Home Big data tipped to deliver massive societal impact GSMA seeks 6GHz boost for 5G La GSMA reclama el uso de la banda de 6 GHz para la 5G Related Tags Author GSMA lays out plan for MWC21 Previous ArticleGSMA hails North America 5G leadershipNext ArticleQualcomm, Intel highlight 5G opportunities LIVE FROM MWC19 LOS ANGELES: A GSMA-commissioned study found big data could positively impact more than 150 million lives by 2025, with potential to increase financial inclusion, improve access to healthcare and boost environmental initiatives.The Mobile Big Data Solutions for a Better Future study, compiled by PricewaterhouseCoopers (PWC), assessed how the combination of big data and AI could be used to contribute to achievements related to the United Nations Sustainable Development Goals (SDGs).Published at the opening of MWC19 Los Angeles, it predicted huge benefits in several sectors. These include offering 60 million people access to better healthcare and increasing access to financial services for 70 million people.Applications in the medical field could also enable more informed infrastructure planning for authorities and better identification of risk areas for diseases. Other potential use cases included managing air pollution limits and helping disaster response efforts.GSMA director general Mats Granryd said: “The unparalleled reach of mobile networks across the globe provides a unique opportunity to use mobile big data solutions to solve problems and save lives.”But, he noted harnessing the power of data analysis and AI “to unlock valuable new insight will require investment, innovation and collaboration across a range of stakeholders, including government agencies, development organisations and mobile operators”. Subscribe to our daily newsletter Back Chris joined the Mobile World Live team in November 2016 having previously worked at a number of UK media outlets including Trinity Mirror, The Press Association and UK telecoms publication Mobile News. After spending 10 years in journalism, he moved… Read more Chris Donkin AddThis Sharing ButtonsShare to LinkedInLinkedInLinkedInShare to TwitterTwitterTwitterShare to FacebookFacebookFacebookShare to MoreAddThisMore 22 OCT 2019 GSMASDGs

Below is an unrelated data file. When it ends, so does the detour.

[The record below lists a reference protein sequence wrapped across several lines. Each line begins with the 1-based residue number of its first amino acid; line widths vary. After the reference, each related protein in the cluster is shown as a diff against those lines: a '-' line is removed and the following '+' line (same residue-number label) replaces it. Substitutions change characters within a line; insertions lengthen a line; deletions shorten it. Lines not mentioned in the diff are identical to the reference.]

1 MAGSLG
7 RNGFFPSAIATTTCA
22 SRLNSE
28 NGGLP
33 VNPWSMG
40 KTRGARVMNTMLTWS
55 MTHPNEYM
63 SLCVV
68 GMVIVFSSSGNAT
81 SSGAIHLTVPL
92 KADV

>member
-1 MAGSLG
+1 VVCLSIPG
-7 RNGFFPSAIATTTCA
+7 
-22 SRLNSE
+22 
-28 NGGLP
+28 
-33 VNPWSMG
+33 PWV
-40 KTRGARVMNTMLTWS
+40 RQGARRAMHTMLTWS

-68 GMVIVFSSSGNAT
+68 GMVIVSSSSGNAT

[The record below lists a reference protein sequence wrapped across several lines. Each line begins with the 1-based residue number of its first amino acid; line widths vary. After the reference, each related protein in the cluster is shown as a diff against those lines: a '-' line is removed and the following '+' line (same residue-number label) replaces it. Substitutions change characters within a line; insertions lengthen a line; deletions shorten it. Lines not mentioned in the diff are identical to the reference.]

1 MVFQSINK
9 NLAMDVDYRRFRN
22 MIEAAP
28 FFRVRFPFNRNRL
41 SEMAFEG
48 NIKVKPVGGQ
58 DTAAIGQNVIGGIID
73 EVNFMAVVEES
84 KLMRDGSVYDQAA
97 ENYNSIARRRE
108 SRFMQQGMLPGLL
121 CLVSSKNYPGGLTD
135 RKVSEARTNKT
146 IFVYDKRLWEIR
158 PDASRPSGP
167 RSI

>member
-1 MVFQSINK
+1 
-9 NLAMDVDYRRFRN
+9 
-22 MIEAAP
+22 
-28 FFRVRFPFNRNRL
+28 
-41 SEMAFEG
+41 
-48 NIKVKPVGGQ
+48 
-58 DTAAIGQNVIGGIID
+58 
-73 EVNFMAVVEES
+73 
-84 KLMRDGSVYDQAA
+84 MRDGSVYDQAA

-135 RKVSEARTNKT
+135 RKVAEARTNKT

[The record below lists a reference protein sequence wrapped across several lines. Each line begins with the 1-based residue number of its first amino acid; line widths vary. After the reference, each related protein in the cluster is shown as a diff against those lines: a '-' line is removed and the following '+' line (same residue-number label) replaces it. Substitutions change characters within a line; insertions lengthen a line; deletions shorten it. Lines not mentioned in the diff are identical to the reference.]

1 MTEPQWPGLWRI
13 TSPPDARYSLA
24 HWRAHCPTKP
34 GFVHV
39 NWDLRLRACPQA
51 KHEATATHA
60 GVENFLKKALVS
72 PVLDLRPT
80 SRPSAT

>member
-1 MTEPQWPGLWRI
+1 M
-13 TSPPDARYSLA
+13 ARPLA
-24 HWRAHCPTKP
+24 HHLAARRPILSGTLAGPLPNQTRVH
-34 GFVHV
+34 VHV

Don’t believe everything you hear. That isn’t just some old adage. It’s a general rule instilled in most of us as young children, one that permeates our subconscious as adults. It implores us to not see the world through rose-colored glasses and innocent naiveté, but to view it through a prism of skepticism. It’s also a rule that doesn’t often apply in golf. Hey, this is a game based on an honor system. Competitors don’t foot-wedge their ball out of a gnarly lie; they don’t write 6 on the scorecard when they’ve knowingly hit it seven times. There are few occasions to not believe what you hear. If a golfer insists he hit the ball great but couldn’t putt it into the ocean, you tend to take him for his word. Three separate golf-related stories in the past few days, however, have stretched the limits of what we can believe and stirred our collective sense of skepticism. Robert Allenby said he was kidnapped, beaten and robbed on Friday night after missing the Sony Open cut. Tiger Woods said he was bumped by a cameraman at a ski race, knocking out his left front tooth. Dustin Johnson, while admitting to having personal “issues,” said that he’s never had problems with cocaine or alcoholism. You’re allowed to believe every word of what these three players have said in regard to their specific stories. You can choose to believe none of it. Or you can think each instance is – like they say in the movies – “based on a true story,” some mixture of accuracy and embellishment and denial that has morphed into their public assertion. Like trying to prove a false negative, none of these contentions can be deemed unsubstantiated until there exists confirmation to negate them. In the curious case of Allenby, the investigation is still ongoing. Four days after he sustained facial contusions and a blow to his left eye that left it swollen shut, the Honolulu Police Department issued its first public statement, essentially verifying what we already knew – that no arrests have been made and detectives are still poring over surveillance tape. Since the story went public Saturday, Allenby has been bewildered by social media postulations that there’s something implausible about the entire scenario. And he has a valid point: Unless you believe those contusions were self-inflicted – a near-impossible assertion even for the most cynical among us – there is proof that something happened to Allenby that night. And yet, there is a sense of skepticism surrounding the case. In the hours after the incident, Allenby’s memory was hazy; he insisted he couldn’t remember anything between leaving the Amuse Wine Bar and being rescued in a park by a homeless woman and a military veteran. In the days since, he maintained that he was driven six miles away (reported witnesses have said they found him in a park, around the corner from the wine bar) and suggested that the woman must have been paid off by the assailants to keep her silence (in fact, it was Allenby who later gave her a $1,000 gift card for being a good Samaritan). Can he be forgiven for failing to know all the details after being beaten and bloodied? Absolutely. But he similarly shouldn’t fail to see how some faraway observers aren’t convinced all the details are true, simply based on those claims. Woods surprised girlfriend Lindsey Vonn at the Olympia delle Tofane super-G event in Italy on Monday, watching in person as she claimed a record 63rd World Cup victory. The sweet gesture and historic title were quickly overshadowed, though, by another story. When Woods pulled his skeleton ski mask down from his mouth and smiled, photographers caught him without one of his front teeth. “During a crush of photographers at the awards’ podium,” explained his agent, Mark Steinberg, “a media member with a shoulder-mounted video camera pushed and surged towards the stage, turned and hit Tiger Woods in the mouth. Woods’ tooth was knocked out by the incident.” Vonn was there, and corroborated the story in a Facebook post. Never mind the fact that photographs showed no blood and no other damage; never mind that race organizers and security personnel insist they were near Woods the entire time and never witnessed any such incident. All of which leads to skepticism. Who’s telling the truth here? What really happened? None of it, however, answers this question: If the world’s most famous athlete wasn’t bumped by a photographer, why would he show up in public sans front tooth and just where, exactly, did that gap in his grill come from? That tooth has always been yellower than his others, a fact which can be determined after examining old video and photos like the Zapruder film. When it comes to Camp Woods, where spin control is often the first line of defense, the normal reaction to such rhetoric is often skepticism – which is why so many are having trouble digesting this assertion. Of course, it all underscores what this really means: Unlike the Allenby case, a criminal matter in which the authorities are searching for suspects, it was either an accident or some bizarre tale that has yet to be told. It’s a missing tooth that will soon be replaced. That’s all. Johnson’s story is shrouded in similar mystery, though it holds greater importance to his ultimate well-being. When he first took a curious leave of absence from professional golf last August, it was amid speculation that he was suspended for recreational drug use. That speculation soon became reported as fact, when Golf.com wrote that he’d been banned from the PGA Tour for six months for that very reason. This week, Johnson broke his silence to Sports Illustrated, speaking in varying ambiguities about his personal struggles. “I did not have a problem,” he said when asked explicitly about cocaine. “It’s just something I’m not going to get into. I have issues. But that’s not the issue.” To summarize: Johnson took a leave of absence from competition to – in his words at the time – “seek professional help for personal challenges.” He conceded this week that he didn’t enter rehab and wasn’t addicted to drugs, but did “have issues.” Without directly addressing those issues, though, Johnson has left himself open to public skepticism. All three of these cases – the assertions by Allenby, Woods and Johnson – have been opened to interpretation. Each allows us to understand what we’ve been told, then issue judgment based on the veracity of the story and the background. Again, you can choose to believe every word. You can choose to believe none of it. Or you can choose to believe some combination thereof.